Study: Life and death during the Great Depression

The Great Depression had a silver lining: During that hard time, U.S. life expectancy actually increased by 6.2 years, according to a University of Michigan study published in the current issue of the Proceedings of the National ...

Composition of gut microbiota could influence decision-making

The way we make decisions in a social context can be explained by psychological, social, and political factors. But what if other forces were at work? Hilke Plassmann and her colleagues from the Paris Brain Institute and ...

Incorporating puppies into language research adds new insight

Language researchers have studied how mothers speak to their infants, to their pets, and to other adults. Mothers speak slowly and clearly to their infants, hyperarticulating speech to teach language. What this research did ...

Unraveling a paradox of Himalayan glacier melt

One in five glaciers on Earth are covered with a layer of rocky debris. The presence of debris influences how glaciers melt. In the Himalaya, debris covers most large glaciers, and it is so thick that it should insulate the ...

Researchers identify new method to reverse effects of fentanyl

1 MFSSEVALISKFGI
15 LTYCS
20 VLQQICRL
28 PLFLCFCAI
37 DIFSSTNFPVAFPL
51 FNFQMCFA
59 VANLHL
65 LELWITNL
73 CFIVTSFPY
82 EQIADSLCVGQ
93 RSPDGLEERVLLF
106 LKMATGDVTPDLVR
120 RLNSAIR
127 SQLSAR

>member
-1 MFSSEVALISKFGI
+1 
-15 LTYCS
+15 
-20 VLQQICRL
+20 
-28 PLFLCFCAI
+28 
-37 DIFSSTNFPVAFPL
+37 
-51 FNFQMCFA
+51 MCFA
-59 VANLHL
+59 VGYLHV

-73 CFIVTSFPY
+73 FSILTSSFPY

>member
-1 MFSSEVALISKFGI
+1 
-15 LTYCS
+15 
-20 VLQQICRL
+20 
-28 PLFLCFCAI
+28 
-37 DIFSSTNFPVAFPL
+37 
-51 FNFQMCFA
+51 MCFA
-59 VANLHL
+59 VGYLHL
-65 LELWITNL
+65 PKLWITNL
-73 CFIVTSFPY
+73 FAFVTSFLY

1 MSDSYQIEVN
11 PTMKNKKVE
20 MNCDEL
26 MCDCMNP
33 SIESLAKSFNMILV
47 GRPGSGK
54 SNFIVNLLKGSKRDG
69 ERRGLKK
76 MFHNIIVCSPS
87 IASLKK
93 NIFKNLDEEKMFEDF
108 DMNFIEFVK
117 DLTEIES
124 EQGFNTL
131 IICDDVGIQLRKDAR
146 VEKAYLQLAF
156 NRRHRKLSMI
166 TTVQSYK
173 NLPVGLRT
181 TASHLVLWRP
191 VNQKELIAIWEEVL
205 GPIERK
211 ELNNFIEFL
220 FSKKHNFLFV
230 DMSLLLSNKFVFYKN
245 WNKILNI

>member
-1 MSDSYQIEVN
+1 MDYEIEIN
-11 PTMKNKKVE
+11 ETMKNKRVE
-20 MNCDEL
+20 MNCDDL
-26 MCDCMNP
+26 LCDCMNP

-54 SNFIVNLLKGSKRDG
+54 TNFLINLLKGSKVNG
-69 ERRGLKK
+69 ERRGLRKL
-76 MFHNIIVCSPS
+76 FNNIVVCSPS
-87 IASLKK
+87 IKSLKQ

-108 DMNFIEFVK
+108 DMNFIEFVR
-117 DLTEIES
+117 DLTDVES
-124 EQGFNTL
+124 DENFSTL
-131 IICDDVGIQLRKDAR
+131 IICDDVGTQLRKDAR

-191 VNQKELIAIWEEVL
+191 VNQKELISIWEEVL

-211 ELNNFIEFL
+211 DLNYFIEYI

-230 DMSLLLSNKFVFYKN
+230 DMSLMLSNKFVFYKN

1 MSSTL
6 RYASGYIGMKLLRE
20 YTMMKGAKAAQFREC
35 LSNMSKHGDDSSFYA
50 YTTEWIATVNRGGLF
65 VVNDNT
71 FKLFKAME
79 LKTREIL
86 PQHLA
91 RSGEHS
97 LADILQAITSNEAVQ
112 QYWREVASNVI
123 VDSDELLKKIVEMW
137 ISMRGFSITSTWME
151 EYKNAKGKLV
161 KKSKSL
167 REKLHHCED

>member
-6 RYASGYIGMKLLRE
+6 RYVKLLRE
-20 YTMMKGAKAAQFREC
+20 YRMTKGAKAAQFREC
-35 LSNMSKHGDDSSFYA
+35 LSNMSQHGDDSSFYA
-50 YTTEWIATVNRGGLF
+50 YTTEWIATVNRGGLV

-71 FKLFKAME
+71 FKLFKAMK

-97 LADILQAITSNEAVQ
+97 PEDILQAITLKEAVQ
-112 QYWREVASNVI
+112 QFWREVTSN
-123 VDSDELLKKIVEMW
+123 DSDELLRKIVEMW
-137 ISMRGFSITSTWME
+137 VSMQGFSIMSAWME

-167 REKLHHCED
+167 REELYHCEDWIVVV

According to the Centers for Disease Control, 100,000 Americans die each year from an overdose, most due to the use of synthetic opiates like fentanyl. While naloxone, currently the only an antidote for opiate overdose, has ...

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Depression (mood)

In the fields of psychology and psychiatry, the terms depression or depressed refer to sadness and other related emotions and behaviors. It can be thought of as either a disease or a syndrome.

The Diagnostic and Statistical Manual of Mental Disorders (DSM) states that a depressed mood is often reported as feeling sad, helpless, and hopeless. In traditional colloquy, "depressed" is often synonymous with "sad," but both clinical depression and non-clinical depression can also refer to a conglomeration of more than one feeling.

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